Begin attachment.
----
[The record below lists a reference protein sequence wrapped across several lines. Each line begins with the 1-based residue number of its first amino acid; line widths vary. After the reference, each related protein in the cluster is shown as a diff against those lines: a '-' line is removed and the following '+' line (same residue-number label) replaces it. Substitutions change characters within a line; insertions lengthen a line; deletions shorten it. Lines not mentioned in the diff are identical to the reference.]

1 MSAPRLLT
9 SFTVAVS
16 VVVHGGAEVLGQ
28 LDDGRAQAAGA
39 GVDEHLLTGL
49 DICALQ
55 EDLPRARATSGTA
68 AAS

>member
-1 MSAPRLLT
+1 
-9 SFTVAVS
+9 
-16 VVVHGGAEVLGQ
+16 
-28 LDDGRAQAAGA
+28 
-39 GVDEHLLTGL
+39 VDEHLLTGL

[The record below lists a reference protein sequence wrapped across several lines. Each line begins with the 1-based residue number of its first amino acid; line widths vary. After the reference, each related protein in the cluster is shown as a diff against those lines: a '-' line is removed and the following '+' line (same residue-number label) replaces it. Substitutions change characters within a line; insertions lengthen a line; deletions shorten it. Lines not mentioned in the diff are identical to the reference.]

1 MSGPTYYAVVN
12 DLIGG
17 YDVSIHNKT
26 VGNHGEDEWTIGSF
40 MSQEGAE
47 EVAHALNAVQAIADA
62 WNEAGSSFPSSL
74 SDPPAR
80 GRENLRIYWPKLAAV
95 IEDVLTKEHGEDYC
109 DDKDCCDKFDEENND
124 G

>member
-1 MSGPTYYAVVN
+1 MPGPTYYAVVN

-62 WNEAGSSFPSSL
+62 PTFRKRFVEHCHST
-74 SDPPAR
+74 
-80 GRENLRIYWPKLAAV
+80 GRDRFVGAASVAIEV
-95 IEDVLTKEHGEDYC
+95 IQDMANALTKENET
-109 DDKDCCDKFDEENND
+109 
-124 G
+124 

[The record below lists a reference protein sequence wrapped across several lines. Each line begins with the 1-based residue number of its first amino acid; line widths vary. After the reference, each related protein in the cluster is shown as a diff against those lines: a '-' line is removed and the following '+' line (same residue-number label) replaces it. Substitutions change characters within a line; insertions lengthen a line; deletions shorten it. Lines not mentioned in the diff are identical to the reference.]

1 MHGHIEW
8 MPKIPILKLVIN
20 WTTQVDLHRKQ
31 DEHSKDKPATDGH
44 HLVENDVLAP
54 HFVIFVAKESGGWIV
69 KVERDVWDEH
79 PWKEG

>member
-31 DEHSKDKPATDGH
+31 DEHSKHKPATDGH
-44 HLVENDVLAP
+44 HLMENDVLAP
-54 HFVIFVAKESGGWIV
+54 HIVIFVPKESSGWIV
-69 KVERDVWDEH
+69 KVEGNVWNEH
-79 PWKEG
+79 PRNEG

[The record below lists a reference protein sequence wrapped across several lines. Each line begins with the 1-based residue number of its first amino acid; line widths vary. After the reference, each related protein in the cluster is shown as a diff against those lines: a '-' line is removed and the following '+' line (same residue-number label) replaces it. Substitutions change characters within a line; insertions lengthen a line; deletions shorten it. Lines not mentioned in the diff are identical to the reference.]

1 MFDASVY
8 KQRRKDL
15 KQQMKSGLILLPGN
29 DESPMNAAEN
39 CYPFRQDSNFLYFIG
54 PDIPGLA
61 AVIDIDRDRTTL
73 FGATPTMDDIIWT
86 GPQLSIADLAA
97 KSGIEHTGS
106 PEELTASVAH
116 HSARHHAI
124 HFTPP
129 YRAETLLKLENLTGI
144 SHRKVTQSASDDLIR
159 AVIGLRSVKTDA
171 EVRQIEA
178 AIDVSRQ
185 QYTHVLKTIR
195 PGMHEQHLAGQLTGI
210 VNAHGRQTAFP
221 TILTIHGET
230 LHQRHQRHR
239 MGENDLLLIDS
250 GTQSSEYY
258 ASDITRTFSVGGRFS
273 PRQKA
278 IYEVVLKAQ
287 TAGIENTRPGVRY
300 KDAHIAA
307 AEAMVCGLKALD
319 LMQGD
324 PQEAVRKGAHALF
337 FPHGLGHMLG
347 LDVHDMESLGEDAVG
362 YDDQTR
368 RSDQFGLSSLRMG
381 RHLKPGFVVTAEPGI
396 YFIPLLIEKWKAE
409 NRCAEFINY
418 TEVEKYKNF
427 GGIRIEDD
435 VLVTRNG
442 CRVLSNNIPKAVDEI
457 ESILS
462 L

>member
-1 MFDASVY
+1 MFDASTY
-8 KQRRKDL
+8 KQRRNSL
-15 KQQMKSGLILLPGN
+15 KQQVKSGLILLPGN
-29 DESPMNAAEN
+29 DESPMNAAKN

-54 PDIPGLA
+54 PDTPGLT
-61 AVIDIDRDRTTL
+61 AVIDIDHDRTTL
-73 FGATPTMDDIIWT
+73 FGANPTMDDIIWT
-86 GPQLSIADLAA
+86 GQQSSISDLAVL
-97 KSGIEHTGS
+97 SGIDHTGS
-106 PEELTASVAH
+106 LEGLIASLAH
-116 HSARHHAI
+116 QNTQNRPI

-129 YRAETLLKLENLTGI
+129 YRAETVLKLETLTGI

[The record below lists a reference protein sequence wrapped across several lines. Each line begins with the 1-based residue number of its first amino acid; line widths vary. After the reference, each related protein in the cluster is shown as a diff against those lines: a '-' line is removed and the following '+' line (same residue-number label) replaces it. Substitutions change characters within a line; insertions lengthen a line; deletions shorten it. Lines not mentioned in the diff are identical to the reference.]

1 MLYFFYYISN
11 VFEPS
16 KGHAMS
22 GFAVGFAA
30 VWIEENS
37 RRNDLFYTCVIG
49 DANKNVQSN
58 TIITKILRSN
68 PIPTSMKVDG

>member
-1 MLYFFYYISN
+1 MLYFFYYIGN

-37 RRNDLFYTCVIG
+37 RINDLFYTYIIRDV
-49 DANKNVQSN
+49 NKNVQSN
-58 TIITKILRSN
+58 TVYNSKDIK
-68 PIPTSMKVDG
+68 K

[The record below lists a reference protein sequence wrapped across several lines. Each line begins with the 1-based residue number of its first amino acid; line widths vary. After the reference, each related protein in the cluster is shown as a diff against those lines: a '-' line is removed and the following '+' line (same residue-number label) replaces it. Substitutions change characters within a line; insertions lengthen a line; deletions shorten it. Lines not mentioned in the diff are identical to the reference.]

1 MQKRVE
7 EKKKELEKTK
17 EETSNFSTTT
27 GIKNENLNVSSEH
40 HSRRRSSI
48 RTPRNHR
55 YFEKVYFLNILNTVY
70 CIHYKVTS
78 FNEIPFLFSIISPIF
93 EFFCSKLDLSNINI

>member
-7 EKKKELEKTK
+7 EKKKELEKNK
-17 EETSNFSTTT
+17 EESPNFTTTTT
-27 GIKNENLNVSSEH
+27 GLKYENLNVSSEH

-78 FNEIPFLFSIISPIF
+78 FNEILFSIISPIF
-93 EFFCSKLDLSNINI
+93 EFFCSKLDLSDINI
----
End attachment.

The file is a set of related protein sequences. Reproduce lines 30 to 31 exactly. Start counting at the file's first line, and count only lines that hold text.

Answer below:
80 GRENLRIYWPKLAAV
95 IEDVLTKEHGEDYC